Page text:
What is in this article?:
The International Green Construction Code (IgCC) details high-performance-building strategies, including energy conservation and commissioning (Cx).
The handover of a finished building to the operations-and-maintenance (O&M) staff is critical. Chapter 9 of the IgCC has extensive requirements for building handover. One important facet is the definition of, and requirement for, pre- and post-occupancy Cx reports. The IgCC requires that the reports address items in an extensive multidisciplinary list. The list consists of some 60 systems and subsystems, from site management to HVAC, that require a pre- or post-occupancy report. These reports must be accepted by the code official for a certificate of occupancy to be issued.
Post-occupancy Cx has been slow to gain acceptance in the United States, despite overwhelming evidence of its positive effects. The IgCC requires that a post-occupancy Cx report be provided to an owner within 30 months. A post-occupancy Cx report addresses IEQ, landscape, sites, natural resources, topsoil and vegetation, percolation (drainage), stormwater management, vegetative roofs, interior and exterior lighting and controls, and more.
Section 904 of the IgCC describes the requirements of an O&M owner education manual. The description is extensive in scope and detail.
The IgCC is an important first step in holistic high-performance-building design and operation. However, it does not take advantage of proven Cx tools developed by others. Specifically, the Cx aspects of the code would be improved by:
- Providing clear direction to make systems “commissionable.” It is imperative that systems and equipment be designed to be commissioned, as Cx is the first step in a permanent preventive-maintenance plan. Design for Cx should be incorporated into the IgCC.
- Mandating an OPR document and a submittal review by the CxA.
- Requiring a schedule showing Cx milestones no later than halfway through design (100-percent design-development plans). This schedule should include the early completion of HVAC controls and lighting controls so they can be tested and verified in a timely manner.
- Including manufacturers or authorized representatives in the Cx process. This requirement should be included in Cx plans and preliminary schedules developed during design (as described above).
- Making more specific requirements for tests related to IEQ, including particulate-gas-phase, light-level, and noise testing.
- Recommending for projects over 10,000 sq ft that the CxA be contracted directly to the owner/owner’s representative and have no part in design or construction. The CxA may establish communications channels with others; however, all communication should be direct with the owner, with others copied.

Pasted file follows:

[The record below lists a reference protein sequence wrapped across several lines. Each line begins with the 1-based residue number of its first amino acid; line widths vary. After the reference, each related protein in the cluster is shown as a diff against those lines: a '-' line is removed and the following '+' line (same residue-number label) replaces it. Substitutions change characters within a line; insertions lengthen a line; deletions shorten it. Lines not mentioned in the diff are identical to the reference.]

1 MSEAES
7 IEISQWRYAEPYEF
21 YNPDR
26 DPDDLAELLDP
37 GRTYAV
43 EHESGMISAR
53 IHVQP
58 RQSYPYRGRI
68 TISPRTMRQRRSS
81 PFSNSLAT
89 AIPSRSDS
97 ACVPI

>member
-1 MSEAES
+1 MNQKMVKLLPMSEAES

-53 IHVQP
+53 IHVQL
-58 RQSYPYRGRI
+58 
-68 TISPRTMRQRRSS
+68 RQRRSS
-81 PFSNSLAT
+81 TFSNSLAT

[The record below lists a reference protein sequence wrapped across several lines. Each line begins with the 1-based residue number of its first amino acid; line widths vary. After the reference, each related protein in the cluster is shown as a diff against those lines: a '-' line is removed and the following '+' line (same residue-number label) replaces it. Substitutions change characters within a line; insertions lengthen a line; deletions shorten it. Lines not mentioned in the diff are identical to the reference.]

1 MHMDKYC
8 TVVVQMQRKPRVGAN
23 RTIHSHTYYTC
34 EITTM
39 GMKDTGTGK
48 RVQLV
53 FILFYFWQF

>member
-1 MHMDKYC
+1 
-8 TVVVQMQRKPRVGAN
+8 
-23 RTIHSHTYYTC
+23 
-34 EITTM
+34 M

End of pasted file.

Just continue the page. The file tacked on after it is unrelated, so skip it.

- Mandating the review of submittals by the CxA and the incorporation of specific submittal parameters into prefunctional and functional tests.
- Defining the issues log—the primary tool for keeping team members informed—in more detail and requiring that it be updated and distributed at least weekly.
- Defining the systems manual required by the IgCC in more detail.
- Including more detailed measurement and verification requirements for the life of a building.
A longtime member of HPAC Engineering’s Editorial Advisory Board, Ron Wilkinson, PE, LEED AP, CPMP, is the author of the first commissioning training program for the Leadership in Energy and Environmental Design for New Construction and Major Renovations Green Building Rating System, the chair of the commissioning advisory committee of The American Institute of Architects (AIA) Committee on the Environment, and the recording secretary for ASHRAE Guideline Project Committee 0.2/1.2, The Commissioning Process for Existing Building Systems and Assemblies/The Commissioning Process for Existing HVAC&R Systems. An ASHRAE Distinguished Lecturer and an AIA Continuing Education Lecturer, he has spoken on commissioning practices internationally.
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MORE BY THIS AUTHOR
Selected articles and columns on commissioning by Ron Wilkinson, PE, LEED AP, CPMP, appearing in HPAC Engineering:
- “New York City’s Greener, Greater Buildings Plan,” January 2012, http://bit.ly/Wilkinson_0112
- “The Case for Commissioning Existing Buildings” (Managing Your Facilities column), April 2011, http://bit.ly/MYF_0411
- “Commissioning for Schools,” November 2010, http://bit.ly/Wilkinson_1110
- “Commissioning Pitfalls and How to Avoid Them” (Engineering Green Buildings column), October 2010, http://bit.ly/EGB_1010
- “Commissioning and the IGCC” (Engineering Green Buildings column), August 2010, http://bit.ly/EGB_0810
- “LEED Commissioning: The Old and the New” (Engineering Green Buildings column), April 2010, http://bit.ly/EGB_0410
- “Existing-Building Commissioning,” December 2009, http://bit.ly/Wilkinson_1209
- “LEED and O&M Budgets” (Engineering Green Buildings column), October 2009, http://bit.ly/EGB_1009
- “LEED Commissioning for New and Existing Buildings,” February 2008, http://bit.ly/Wilkinson_0208